Redemption and freedom from the past

This article originally appeared in the January 20, 2014, issue ofThe Christian Science Monitor.

A young man named Ryan Ferguson was freed late last year after spending nearly a decade in prison for a crime he did not commit (see The Huffington Post, November 13, 2013). When I first heard his story, I thought about the time he’d lost while in prison and how far behind he would be compared with his peers with regard to jobs and education. Despite his situation, Mr. Ferguson seems to be happy and optimistic about the future, rather than angry or frustrated.

As I thought about his story, I realized that it was similar to the Bible story of Joseph (see Genesis, chaps. 37-41). A young Hebrew man gets beaten and sold into slavery by his brothers. His master, Potiphar, trusts him and puts him in charge of his household. After a time, Potiphar’s wife tries to tempt Joseph into having an affair with her, and, after he refuses, she accuses him of attacking her. Although her false testimony gets him thrown in jail, Joseph ultimately helps Pharaoh interpret a dream. The ruler is so impressed that he makes Joseph second in command over Egypt. In this position of authority, he implements regulations that save Egypt and neighboring kingdoms during a famine.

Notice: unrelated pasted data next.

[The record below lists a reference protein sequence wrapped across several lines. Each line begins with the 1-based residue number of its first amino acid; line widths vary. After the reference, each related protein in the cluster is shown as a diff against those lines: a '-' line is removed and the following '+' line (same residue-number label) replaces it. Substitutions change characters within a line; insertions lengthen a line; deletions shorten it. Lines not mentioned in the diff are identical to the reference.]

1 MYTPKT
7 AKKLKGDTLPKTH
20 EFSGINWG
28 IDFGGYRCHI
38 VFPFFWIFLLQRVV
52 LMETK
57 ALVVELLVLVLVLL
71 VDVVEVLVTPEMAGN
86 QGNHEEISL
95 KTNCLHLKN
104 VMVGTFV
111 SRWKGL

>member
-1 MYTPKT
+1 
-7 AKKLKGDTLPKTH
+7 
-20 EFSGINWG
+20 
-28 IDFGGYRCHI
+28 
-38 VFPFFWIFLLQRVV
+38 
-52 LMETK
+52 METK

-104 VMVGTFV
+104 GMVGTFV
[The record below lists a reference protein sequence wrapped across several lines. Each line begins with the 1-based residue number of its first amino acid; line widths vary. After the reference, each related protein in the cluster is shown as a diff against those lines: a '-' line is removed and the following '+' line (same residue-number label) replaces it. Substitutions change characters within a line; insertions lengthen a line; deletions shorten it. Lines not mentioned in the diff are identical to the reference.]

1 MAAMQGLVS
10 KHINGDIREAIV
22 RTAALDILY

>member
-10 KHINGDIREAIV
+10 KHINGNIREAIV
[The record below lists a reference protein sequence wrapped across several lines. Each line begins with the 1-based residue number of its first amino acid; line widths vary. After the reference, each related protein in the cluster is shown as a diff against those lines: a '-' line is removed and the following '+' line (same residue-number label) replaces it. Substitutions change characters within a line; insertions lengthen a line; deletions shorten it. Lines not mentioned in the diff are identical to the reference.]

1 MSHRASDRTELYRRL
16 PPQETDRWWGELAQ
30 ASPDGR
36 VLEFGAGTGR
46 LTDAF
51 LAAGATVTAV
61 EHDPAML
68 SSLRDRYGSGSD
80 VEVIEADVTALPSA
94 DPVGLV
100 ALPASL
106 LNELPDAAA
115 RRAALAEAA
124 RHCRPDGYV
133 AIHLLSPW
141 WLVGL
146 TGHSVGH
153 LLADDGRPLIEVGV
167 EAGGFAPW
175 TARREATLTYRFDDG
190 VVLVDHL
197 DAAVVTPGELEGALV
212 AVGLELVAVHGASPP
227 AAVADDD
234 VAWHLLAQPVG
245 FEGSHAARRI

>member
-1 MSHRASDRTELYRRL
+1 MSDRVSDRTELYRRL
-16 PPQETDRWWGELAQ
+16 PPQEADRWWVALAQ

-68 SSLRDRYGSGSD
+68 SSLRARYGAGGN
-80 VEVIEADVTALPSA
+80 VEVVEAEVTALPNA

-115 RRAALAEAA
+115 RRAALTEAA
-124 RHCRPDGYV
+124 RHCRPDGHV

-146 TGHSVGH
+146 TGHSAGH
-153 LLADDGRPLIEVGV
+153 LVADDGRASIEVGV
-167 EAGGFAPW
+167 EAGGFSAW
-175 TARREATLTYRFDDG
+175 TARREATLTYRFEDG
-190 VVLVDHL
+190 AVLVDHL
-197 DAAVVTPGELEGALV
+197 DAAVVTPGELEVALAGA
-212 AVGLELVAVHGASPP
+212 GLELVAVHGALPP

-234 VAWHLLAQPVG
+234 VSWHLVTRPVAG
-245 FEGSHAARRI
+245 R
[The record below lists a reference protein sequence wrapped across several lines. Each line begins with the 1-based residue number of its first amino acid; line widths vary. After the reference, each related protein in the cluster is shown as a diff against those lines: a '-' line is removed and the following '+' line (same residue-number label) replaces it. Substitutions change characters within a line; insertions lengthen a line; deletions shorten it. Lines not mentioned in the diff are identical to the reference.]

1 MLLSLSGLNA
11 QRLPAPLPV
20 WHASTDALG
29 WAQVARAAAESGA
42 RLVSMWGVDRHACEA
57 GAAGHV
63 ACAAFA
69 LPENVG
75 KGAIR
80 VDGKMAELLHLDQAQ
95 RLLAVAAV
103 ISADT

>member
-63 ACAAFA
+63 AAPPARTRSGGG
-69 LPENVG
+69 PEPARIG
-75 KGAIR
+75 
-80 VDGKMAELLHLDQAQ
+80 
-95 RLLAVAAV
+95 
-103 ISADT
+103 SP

February 17, 2014

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